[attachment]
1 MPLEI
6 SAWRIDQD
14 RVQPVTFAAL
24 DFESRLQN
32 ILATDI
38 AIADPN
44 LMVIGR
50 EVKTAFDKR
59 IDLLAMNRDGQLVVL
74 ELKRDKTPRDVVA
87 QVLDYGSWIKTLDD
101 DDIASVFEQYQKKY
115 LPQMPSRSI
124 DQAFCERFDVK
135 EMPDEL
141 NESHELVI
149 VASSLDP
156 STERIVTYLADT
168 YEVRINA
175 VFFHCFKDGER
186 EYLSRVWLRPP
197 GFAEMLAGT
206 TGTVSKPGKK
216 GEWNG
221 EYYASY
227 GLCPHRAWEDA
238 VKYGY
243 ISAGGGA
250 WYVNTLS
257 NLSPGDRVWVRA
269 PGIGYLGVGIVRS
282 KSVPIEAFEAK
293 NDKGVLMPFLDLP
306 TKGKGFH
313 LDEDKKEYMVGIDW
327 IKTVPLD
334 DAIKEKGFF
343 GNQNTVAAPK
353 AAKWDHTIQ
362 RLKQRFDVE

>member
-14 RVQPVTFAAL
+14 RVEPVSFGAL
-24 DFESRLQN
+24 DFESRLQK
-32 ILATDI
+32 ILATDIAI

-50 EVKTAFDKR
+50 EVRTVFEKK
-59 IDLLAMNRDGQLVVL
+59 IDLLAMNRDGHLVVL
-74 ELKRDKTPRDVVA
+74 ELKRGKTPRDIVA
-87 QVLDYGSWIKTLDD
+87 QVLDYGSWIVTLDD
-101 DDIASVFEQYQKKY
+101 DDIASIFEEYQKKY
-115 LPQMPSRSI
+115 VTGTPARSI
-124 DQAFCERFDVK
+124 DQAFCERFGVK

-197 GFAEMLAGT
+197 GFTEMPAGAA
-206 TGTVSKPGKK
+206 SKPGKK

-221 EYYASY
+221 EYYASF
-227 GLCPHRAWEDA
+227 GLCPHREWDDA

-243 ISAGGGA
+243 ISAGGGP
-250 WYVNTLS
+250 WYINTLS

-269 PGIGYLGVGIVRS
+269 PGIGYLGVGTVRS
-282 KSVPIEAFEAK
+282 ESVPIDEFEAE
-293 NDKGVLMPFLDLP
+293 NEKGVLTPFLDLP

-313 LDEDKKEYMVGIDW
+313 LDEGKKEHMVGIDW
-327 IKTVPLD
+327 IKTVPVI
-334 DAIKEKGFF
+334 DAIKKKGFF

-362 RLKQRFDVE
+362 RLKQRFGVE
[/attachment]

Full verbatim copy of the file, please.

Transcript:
1 MPLEI
6 SAWRIDQD
14 RVQPVTFAAL
24 DFESRLQN
32 ILATDI
38 AIADPN
44 LMVIGR
50 EVKTAFDKR
59 IDLLAMNRDGQLVVL
74 ELKRDKTPRDVVA
87 QVLDYGSWIKTLDD
101 DDIASVFEQYQKKY
115 LPQMPSRSI
124 DQAFCERFDVK
135 EMPDEL
141 NESHELVI
149 VASSLDP
156 STERIVTYLADT
168 YEVRINA
175 VFFHCFKDGER
186 EYLSRVWLRPP
197 GFAEMLAGT
206 TGTVSKPGKK
216 GEWNG
221 EYYASY
227 GLCPHRAWEDA
238 VKYGY
243 ISAGGGA
250 WYVNTLS
257 NLSPGDRVWVRA
269 PGIGYLGVGIVRS
282 KSVPIEAFEAK
293 NDKGVLMPFLDLP
306 TKGKGFH
313 LDEDKKEYMVGIDW
327 IKTVPLD
334 DAIKEKGFF
343 GNQNTVAAPK
353 AAKWDHTIQ
362 RLKQRFDVE

>member
-14 RVQPVTFAAL
+14 RVEPVSFGAL
-24 DFESRLQN
+24 DFESRLQK
-32 ILATDI
+32 ILATDIAI

-50 EVKTAFDKR
+50 EVRTVFEKK
-59 IDLLAMNRDGQLVVL
+59 IDLLAMNRDGHLVVL
-74 ELKRDKTPRDVVA
+74 ELKRGKTPRDIVA
-87 QVLDYGSWIKTLDD
+87 QVLDYGSWIVTLDD
-101 DDIASVFEQYQKKY
+101 DDIASIFEEYQKKY
-115 LPQMPSRSI
+115 VTGTPARSI
-124 DQAFCERFDVK
+124 DQAFCERFGVK

-197 GFAEMLAGT
+197 GFTEMPAGAA
-206 TGTVSKPGKK
+206 SKPGKK

-221 EYYASY
+221 EYYASF
-227 GLCPHRAWEDA
+227 GLCPHREWDDA

-243 ISAGGGA
+243 ISAGGGP
-250 WYVNTLS
+250 WYINTLS

-269 PGIGYLGVGIVRS
+269 PGIGYLGVGTVRS
-282 KSVPIEAFEAK
+282 ESVPIDEFEAE
-293 NDKGVLMPFLDLP
+293 NEKGVLTPFLDLP

-313 LDEDKKEYMVGIDW
+313 LDEGKKEHMVGIDW
-327 IKTVPLD
+327 IKTVPVI
-334 DAIKEKGFF
+334 DAIKKKGFF

-362 RLKQRFDVE
+362 RLKQRFGVE